Forum Replies Created
I paddled a kevlar Wenonah Minnesota II. @markaroberts 234 wrote:
We are evaluating kevlar vs royalex canoes. We have kevlar ourselves, but have decided to rent when we get there and not trailer ours up. If I understand correctly, the only two portages that cannot be wheeled are the last two on Raquette River? What is the carry like there? Would you opt for the much lighter kevlar boats? Our experience in Boundary waters with kevlar Minnesota II’s is that they are faster then the royalex canoes as well. What have you guys paddled? What are those last two portages like to carry?
I agree. No reason not to use kevlar on this section.
@Chris Gill 235 wrote:
Both are rocky, rooted trails. The Buttermilk falls Carry is very short and the next one is about .4 miles if I remember correctly? I would opt for the kevlar boats.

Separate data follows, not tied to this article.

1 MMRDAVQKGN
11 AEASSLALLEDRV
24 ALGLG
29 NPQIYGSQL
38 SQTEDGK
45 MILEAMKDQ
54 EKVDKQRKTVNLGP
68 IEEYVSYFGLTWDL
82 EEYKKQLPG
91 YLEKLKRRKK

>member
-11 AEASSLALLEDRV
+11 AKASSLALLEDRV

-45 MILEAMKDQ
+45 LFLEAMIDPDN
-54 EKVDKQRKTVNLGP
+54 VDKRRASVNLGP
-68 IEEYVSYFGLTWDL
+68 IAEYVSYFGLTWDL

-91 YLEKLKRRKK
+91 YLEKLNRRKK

Looks like you have 2009 Gil Whitney beat by 1 year. I think he’s the oldest documented TP.
@Kalmia 230 wrote:
We left a vehicle at the DEC boat launch in Long Lake. That worked for us. [ATTACH=CONFIG]30[/ATTACH] Here’s a typical lean-to: I think they are a cozy option in wet weather. If there is a picnic table I’ll use it for cooking. Lean-tos do usually have an outhouse nearby. – k
You beat me to the response! I agree, very cozy 🙂
I can’t answer the parking question for you and I don’t think you can hang a hammock, at least not easily inside a lean-to. The lean-tos are in forested areas so you should be able to use hammocks regardless.